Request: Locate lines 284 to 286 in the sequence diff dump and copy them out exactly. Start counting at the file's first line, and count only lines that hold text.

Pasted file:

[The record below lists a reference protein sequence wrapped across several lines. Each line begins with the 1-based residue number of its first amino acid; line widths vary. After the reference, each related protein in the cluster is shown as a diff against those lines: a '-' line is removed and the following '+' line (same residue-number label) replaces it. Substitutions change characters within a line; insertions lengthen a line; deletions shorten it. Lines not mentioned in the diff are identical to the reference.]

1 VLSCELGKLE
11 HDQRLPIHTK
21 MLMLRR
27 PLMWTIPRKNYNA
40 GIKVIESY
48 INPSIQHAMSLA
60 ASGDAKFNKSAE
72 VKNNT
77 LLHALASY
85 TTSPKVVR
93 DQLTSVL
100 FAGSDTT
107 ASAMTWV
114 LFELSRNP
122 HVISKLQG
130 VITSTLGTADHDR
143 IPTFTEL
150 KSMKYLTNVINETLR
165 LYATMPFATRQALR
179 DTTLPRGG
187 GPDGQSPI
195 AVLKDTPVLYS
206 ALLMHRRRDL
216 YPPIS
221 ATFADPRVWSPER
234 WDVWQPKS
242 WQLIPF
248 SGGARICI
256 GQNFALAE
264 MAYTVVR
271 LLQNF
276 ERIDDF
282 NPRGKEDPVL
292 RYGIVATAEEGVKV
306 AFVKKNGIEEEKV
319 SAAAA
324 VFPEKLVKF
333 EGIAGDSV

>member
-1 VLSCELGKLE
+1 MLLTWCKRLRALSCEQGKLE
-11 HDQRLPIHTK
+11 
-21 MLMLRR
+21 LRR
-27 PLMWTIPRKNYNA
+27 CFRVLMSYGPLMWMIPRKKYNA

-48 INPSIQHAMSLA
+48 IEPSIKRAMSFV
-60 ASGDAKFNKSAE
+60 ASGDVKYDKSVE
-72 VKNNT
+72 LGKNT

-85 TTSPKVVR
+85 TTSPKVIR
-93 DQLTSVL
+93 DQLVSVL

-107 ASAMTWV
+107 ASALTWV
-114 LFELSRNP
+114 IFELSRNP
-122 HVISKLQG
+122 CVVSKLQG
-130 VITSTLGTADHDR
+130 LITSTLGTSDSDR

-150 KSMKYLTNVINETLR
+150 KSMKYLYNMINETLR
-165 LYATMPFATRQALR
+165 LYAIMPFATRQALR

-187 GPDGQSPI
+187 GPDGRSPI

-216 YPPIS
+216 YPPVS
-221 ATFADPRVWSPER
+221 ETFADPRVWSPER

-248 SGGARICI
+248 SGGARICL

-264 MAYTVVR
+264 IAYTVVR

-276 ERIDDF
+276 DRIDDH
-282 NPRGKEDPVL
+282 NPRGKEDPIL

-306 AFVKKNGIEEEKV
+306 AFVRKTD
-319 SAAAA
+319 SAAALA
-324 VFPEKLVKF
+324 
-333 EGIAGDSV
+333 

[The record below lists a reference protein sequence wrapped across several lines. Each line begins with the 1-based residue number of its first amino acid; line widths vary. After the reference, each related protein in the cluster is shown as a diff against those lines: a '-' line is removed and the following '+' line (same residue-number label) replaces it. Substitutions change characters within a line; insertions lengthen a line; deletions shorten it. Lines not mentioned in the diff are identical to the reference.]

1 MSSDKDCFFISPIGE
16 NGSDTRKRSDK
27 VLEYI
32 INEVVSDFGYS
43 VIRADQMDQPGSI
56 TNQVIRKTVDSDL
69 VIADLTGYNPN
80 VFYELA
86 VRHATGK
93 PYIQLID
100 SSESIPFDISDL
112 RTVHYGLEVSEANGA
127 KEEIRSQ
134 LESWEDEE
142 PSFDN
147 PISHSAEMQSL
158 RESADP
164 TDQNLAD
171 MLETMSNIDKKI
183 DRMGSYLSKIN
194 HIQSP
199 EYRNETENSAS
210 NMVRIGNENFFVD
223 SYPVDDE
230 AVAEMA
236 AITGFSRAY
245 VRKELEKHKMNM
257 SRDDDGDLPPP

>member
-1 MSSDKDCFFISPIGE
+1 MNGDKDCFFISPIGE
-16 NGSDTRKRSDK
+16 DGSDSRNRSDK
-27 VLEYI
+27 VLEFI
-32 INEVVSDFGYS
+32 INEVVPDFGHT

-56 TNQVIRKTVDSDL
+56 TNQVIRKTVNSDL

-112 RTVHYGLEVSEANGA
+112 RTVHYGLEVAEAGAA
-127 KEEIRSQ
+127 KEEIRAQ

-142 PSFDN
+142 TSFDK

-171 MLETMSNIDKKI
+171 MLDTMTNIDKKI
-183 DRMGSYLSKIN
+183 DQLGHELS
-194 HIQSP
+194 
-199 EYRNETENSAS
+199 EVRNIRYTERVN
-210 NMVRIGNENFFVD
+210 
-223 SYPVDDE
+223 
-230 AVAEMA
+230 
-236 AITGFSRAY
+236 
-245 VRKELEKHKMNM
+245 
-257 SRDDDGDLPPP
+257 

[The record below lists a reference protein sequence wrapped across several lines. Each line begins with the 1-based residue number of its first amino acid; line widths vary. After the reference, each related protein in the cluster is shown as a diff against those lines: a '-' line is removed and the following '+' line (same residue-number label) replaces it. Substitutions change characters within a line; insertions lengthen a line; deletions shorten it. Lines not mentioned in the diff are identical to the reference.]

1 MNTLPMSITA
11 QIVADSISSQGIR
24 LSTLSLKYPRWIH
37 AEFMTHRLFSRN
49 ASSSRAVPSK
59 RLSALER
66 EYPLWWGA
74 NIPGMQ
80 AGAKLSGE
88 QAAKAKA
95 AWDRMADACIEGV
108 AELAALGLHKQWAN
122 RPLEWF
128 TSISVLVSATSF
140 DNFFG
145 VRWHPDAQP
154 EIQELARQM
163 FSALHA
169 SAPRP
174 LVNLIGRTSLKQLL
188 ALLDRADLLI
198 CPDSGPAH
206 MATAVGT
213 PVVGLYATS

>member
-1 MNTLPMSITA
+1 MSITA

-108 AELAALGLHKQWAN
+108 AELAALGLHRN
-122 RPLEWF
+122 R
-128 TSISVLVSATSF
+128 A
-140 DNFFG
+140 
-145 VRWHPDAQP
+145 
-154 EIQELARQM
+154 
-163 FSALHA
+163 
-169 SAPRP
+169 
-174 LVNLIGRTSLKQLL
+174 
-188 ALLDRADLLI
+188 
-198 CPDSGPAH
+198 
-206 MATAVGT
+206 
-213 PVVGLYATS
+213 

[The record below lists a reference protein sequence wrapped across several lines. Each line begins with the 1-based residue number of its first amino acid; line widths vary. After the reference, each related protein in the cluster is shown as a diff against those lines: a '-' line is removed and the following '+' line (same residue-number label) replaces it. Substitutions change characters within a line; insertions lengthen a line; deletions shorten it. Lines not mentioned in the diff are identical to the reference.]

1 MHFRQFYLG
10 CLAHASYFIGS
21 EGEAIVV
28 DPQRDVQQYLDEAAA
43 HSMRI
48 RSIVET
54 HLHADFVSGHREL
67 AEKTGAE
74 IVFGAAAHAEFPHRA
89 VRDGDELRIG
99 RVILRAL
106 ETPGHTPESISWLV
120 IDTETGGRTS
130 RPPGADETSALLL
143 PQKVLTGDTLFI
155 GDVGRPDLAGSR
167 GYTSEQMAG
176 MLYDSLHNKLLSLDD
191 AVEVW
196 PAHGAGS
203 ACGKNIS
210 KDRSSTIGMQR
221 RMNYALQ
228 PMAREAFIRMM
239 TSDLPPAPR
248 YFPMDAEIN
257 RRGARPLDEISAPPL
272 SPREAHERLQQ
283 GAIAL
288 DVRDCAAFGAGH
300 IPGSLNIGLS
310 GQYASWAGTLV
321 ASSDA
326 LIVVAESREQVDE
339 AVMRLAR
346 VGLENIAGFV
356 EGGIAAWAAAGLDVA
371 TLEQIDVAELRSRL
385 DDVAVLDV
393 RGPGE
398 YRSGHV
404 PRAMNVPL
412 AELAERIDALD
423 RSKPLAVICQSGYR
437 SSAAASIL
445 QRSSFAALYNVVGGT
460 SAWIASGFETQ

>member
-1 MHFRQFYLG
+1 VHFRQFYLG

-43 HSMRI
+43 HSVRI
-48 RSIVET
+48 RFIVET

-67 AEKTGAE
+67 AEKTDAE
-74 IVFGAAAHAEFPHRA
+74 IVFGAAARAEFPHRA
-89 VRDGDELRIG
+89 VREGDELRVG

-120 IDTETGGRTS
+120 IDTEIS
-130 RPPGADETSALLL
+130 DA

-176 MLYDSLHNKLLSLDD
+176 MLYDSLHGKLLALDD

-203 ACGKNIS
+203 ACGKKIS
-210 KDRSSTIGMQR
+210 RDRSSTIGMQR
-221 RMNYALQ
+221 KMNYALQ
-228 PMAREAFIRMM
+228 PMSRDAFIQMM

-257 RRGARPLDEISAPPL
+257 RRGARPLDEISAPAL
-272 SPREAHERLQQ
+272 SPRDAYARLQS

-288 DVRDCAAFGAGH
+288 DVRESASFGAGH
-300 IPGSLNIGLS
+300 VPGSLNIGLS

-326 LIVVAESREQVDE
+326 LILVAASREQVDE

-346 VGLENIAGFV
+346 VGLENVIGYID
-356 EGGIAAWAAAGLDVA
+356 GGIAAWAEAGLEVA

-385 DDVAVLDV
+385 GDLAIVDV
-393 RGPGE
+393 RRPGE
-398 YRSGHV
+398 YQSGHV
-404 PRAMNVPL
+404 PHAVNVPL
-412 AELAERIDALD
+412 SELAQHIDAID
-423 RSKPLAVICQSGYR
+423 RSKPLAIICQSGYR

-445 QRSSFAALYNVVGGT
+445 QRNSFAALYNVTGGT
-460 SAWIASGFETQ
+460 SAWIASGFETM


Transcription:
-221 RMNYALQ
+221 KMNYALQ
-228 PMAREAFIRMM